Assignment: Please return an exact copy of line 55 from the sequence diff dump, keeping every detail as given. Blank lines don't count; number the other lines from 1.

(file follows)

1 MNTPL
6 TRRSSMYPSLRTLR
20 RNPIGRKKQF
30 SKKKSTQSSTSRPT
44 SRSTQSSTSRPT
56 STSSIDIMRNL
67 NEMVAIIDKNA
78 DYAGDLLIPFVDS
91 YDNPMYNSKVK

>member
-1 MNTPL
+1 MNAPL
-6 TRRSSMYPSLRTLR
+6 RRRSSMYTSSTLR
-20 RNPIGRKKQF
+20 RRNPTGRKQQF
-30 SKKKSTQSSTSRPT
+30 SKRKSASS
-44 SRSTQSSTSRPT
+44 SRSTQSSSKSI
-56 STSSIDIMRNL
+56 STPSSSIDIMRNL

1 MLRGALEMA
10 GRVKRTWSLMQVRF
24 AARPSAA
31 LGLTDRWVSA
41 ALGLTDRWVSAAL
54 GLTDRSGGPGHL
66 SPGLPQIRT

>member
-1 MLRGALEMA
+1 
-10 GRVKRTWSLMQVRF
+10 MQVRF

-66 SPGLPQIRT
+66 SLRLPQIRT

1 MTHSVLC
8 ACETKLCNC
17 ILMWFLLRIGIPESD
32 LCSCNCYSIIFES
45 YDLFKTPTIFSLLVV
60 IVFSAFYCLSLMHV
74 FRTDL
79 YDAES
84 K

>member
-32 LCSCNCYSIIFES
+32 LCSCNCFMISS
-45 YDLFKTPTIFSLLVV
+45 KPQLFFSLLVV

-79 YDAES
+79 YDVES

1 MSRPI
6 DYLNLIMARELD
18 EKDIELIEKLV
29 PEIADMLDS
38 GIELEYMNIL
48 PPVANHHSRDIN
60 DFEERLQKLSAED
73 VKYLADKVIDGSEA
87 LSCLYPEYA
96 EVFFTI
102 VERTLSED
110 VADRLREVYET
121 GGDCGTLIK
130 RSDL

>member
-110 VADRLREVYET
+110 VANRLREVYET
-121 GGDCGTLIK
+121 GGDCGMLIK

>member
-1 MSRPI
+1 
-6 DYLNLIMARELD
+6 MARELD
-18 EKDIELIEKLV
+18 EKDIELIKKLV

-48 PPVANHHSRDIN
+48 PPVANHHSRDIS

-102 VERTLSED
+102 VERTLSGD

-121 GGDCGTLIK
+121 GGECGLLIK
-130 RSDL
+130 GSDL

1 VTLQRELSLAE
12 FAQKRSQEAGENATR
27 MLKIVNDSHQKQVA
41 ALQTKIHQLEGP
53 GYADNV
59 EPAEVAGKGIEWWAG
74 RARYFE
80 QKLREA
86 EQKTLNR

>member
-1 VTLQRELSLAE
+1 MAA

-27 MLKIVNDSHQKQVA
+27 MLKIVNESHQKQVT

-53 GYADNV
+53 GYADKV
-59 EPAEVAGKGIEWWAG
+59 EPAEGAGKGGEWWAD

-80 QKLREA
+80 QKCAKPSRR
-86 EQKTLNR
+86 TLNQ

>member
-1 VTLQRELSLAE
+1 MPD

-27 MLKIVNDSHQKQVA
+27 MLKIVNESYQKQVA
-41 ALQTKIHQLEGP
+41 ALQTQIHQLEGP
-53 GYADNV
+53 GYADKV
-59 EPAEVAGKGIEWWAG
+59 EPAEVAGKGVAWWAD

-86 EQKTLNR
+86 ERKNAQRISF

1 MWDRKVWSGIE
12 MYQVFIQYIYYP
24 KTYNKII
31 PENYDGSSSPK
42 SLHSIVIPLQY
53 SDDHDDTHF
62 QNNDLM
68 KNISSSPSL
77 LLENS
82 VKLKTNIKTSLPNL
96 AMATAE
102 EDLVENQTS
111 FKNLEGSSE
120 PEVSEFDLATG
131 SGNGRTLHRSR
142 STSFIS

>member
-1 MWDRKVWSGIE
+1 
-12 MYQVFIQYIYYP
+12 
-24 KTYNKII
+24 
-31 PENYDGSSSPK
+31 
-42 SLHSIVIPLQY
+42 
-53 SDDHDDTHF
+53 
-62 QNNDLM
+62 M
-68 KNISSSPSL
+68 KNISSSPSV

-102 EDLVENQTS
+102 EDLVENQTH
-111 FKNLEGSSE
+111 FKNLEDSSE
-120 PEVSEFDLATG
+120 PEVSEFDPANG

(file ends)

18 EKDIELIEKLV